There has also been growing concern about the possibility of Airbnb hosts and the like abusing their positions of trust to spy on guests’ internet activities. In all such cases, a VPN will protect you from these invasive practices. 

Defeat censorship

VPNs are highly effective at defeating censorship efforts. If your country blocks content, then simply connect to a VPN server located somewhere the content is not blocked. If your school, college, or workplace blocks content, connecting to any VPN server will bypass that block. 

If using a VPN to bypass censorship, please carefully consider the risks involved if you are caught. Using OpenVPN in TLS mode can be highly effective at hiding VPN traffic as regular HTTPS traffic, but it can be detected by the advanced deep packet inspection (DPI) techniques used by some governments.

It is also possible that your organization or government has blacklisted IP addresses known to belong to VPN services, in which case trying to connect to a blocked VPN server address could bring up a red flag. It’s also worth remembering that your boss might simply just walk into your room at the wrong moment. 

Although VPNs can defeat most censorship efforts, it is possible for a powerful enough adversary (such as the Chinese government) to implement blocks that even a VPN cannot overcome. In such cases, using the Tor network with unlisted Tor servers and/or Tor bridges that use pluggable transports to evade deep packet inspection techniques may be the most effective solution. 


For all the freedom-enabling privacy benefits a VPN can offer, one of the most popular uses for VPNs is to stream media content that only is supposed to be available in certain countries.

The world-famous BBC iPlayer, for example, is available for free to anyone who appears to be in the UK. And US residents enjoy a much larger Netflix catalog than customers in other countries, despite most people paying a similar monthly subscription cost no matter where they are located.  

A VPN allows you to “spoof” your location in order to pretend to be in a certain country, and thus access services only available in that country from anywhere in the world.

Most such services do still require a valid subscription, but Netflix customers (for example) can log in to regional versions of the service (including the US one) using valid accounts that are registered anywhere. 

Proton VPN users with Plus or Visionary plans can access a wide selection of popular streaming sites using our service.

P2P file sharing

As with websites you visit, a VPN will hide your real IP address from peers when file sharing using the BitTorrent protocol. This makes using a VPN an essential precaution for torrenters. A VPN is also useful for accessing torrent sites that may be blocked by your ISP.

A diagram of how a VPN protects your privacy when you are torrenting or sharing files.


Does a VPN make me anonymous online?

Yes and no. Yes, because it stops your ISP from knowing what you do online, and because it stops websites you visit from knowing your real IP address. Using a VPN can, therefore, provide a high level of privacy when online. 

No, because the VPN provider knows who you are and is able to monitor and log your activity. Good VPN services such as Proton VPN take great care to mitigate this issue by maintaining a strict no-logs policy. (Our latest security audit results confirm our no logs policy.)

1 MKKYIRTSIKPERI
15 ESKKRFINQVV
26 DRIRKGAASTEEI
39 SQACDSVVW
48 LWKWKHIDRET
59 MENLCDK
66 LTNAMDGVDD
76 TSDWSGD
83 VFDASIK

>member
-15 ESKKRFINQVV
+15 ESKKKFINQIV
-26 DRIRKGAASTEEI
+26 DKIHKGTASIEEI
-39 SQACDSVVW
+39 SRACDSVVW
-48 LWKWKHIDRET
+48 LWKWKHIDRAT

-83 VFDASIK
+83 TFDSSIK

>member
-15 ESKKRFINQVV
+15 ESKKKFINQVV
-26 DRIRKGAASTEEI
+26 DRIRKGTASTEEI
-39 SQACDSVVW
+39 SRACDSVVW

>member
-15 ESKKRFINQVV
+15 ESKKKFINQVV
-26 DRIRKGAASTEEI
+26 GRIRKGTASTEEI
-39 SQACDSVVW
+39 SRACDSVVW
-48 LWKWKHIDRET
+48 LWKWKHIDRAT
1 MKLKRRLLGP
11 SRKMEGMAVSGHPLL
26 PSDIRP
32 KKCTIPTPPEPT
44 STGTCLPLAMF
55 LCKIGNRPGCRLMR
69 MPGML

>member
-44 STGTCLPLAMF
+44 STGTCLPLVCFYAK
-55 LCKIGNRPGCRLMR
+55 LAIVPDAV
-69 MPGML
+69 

Can I use a VPN on my mobile device?

Yes. In fact, using a VPN on your mobile device is as important as using on your desktop system. Proton VPN offers apps for both Android and iOS/iPadOS devices.

What is a no-logs VPN?

No logs VPNs such as Proton VPN keep no logs of users’ activities that might at a future point compromise their privacy. 

Other than payment details, which are never tied to users’ online activities, Proton VPN keeps no logs whatsoever. And under Swiss law, we cannot be compelled to start logging.

Will a VPN unblock Netflix and Hulu?

Proton VPN can unblock a wide selection of popular streaming services, including Netflix and Hulu, by connecting to our Plus servers. You still need a valid account with these services to access their content.

A Netflix account registered anywhere in the world is sufficient to access an unblocked Netflix site anywhere else in the world. To access Hulu, however, you need an account that is registered in the United States. 

Services such as BBC iPlayer and ALL4 allow anyone to register for free from an unblocked UK IP address. 

What is a VPN kill switch?

A kill switch helps to protect your privacy by disabling your internet connection if there is a problem with the VPN connection. This ensures that you do not unknowingly or accidentally connect to the internet without the VPN running properly. 

Proton VPN features kill switches in its Windows, macOS, Linux, and Android apps. Apple’s restrictive developer guidelines mean that it is not possible to implement a kill switch in iOS, but our iOS app has an “Always-on” feature instead, that will swiftly and automatically reconnect you if you disconnect.

Is using a VPN safe?

We can’t speak for all VPN services, but Proton VPN keeps no logs that can compromise your privacy, is based in Switzerland, home of some of the strongest data privacy laws in the world, uses only the strongest VPN protocols and encryption suites possible, and makes the source code of all our apps freely available for anyone to audit.

We have commissioned professional third-party audits of all our apps, the results of which are publicly available.

Is a VPN secure?

Again, we can only speak for ourselves. Proton VPN uses the OpenVPN and IKEv2 protocols for its apps, which experts agree are the most secure VPN protocols yet devised. We also implement these at their strongest encryption settings.

Our open source apps feature kill switches to protect you against VPN dropouts, and built-in DNS and IPv6 leak protection ensure there is no possibility your privacy can be compromised. 

Our servers are all “hardened” with multiple security layers and failsafes, in addition to using robust physical security measures. Where security is of paramount importance, you might like to consider using our special Secure Core service for additional protection.

Can I use a VPN on my router?